|Cattle on the road near Mnyenzeni, Kenya (photo from a previous trip)|
I cannot tell how many times I have negotiated one of our dirt roads around a herd of cattle or goats. The scene is so common around here that you don’t even realize you’re doing it until everyone in the vehicle from the states wants to take a photo. When the Massai are moving their cattle from up-country to market down here, you could see a dozen large herds between here and the main road, just 10 miles away. It sure messes with your timing to get somewhere, but it’s the order of the day when animals are moving. The Massai will buy cattle for $80-$100 each in Sudan and slowly push them on foot 800 miles down here to the South Coast where they can sell them for $150-$200. They spend a couple of months walking down, using roads, pathways, and sometimes city streets. Some of the weaker cattle will die along the way, and the Massai leave them where they lay as an acceptable price that is paid to make the journey.
|Bret and a new baby Gala Goat|
Today I took a small herd of our Gala Goats to graze just for the experience. These animals go every day, so they are extremely adept at reading the body language and motions of the shepherd. The most difficult task is to keep our billy goat from wandering to nearby herds where he could not be challenged by the typical East African Goat at more than twice their size. Worse yet, if he wanders and a male goat from another herd gets loose with one of our mama goats, we’ve spoiled an entire breeding season until the cross-breed is born. My brief experience had no incidents to report, but it did give me an appreciation for what these people do when walking for hours each day in the dry season in search of grasses for their animals.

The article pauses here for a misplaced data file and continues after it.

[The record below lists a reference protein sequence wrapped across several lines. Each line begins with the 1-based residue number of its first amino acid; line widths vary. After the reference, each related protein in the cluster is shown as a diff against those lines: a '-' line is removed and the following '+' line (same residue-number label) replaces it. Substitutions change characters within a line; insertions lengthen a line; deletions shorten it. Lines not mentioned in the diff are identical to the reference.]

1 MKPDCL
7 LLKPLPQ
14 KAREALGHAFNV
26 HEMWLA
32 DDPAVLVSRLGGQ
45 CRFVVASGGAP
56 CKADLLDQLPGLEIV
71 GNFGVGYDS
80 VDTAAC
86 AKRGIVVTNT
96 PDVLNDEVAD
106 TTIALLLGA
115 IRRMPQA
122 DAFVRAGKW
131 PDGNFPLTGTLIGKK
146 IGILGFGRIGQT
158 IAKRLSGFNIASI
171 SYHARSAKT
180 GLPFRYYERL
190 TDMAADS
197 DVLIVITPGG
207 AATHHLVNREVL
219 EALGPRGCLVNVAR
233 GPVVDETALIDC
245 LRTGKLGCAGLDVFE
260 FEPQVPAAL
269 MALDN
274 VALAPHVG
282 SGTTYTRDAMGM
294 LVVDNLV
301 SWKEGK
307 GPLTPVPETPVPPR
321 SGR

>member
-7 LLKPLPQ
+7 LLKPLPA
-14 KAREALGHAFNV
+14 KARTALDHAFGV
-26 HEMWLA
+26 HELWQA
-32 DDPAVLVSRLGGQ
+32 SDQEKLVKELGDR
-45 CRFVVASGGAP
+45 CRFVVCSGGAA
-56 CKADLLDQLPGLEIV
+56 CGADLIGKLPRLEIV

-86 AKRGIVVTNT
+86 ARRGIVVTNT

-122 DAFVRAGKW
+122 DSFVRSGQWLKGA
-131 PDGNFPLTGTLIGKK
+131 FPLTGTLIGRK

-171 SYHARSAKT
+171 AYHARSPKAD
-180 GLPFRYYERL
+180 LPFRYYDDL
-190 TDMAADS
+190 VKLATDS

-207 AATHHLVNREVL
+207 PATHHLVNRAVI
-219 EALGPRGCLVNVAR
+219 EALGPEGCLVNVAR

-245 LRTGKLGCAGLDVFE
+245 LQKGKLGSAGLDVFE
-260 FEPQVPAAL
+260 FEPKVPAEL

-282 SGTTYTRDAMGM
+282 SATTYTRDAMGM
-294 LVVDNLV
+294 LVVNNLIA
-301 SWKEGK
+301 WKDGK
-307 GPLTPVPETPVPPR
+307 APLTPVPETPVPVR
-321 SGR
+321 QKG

|Village women being instructed on rotational gardens|
|Village women preparing rotational gardens for planting|
Our rotational garden groups are fully established and working diligently to prepare their family plots according to what they have been instructed. As I addressed each group over the last few days the level of excitement and anticipation was truly palpable. When I tell them that I have never suffered hunger, and my children have never known going to bed with an empty stomach, their faces collectively contort to expressions of incredulity. When telling them that they will be the pioneers in this area with our agricultural programs, and their children will also not know hunger if they follow our guidelines, these excited mothers become giddy at the mere thought of this being reality.
|A matatu, a common form of transportation for many Kenyans|
Our group from the U.S. begins arriving today, so some final preparations have to be made in Mombasa. Yama and I went down there and quickly took care of business. Our trusted driver, Johnson, met up with us, and I decided to head back to the village instead of paying for a hotel and staying in town. Accidents are not uncommon on the crazy, nutty, psychotic roads in Mombasa. For the amount of cars, narrow streets, disrepair, and overall chaos, I’m actually surprised there are not more. Matatu’s are the main method of transportation in the South Coast. Hundreds of 13-passenger vans are packed with 15-20 people and move from one area to the next. They jet around without regard to anyone, or anything else on the road. They cause most accidents, yet they are such a vital means of transportation, everyone just accepts them. There are always two people staffing a matatu (ma-tah-too), the driver, and a conductor who calls out their destination, collects money, and helps the driver negotiate traffic, changing lanes, etc. You commonly see the conductor dangling from the side of the vehicle calling to people like a circus act promoter. They are quick to hop off the vehicle, open the door while collecting money, and jump back aboard while the vehicle is pulling away. During my two-hour drive back to the village I was behind several matatu’s when one of the drivers sped away quickly from a stop while hitting a pothole at the same time. His trusty conductor was actually thrown from the side of the vehicle, and the following matatu didn’t see him in time and ran over him at the knee level……..with both front and rear tire. This happened 15 feet in front of me, and I actually had to swerve to avoid hitting the guy again. When telling my story the Kenyans were almost unmoved, kind of like hearing that a hyena had been eaten by a zebra.
It appears as though I’ve picked up a little gift that is affecting my stomach. Hopefully it’s just a bad piece of papaya and not something more “moving.” We have another night without the moon, and another bucket shower for me under the black sky that is heavily dusted with the shiny crystals of the Kenyan night.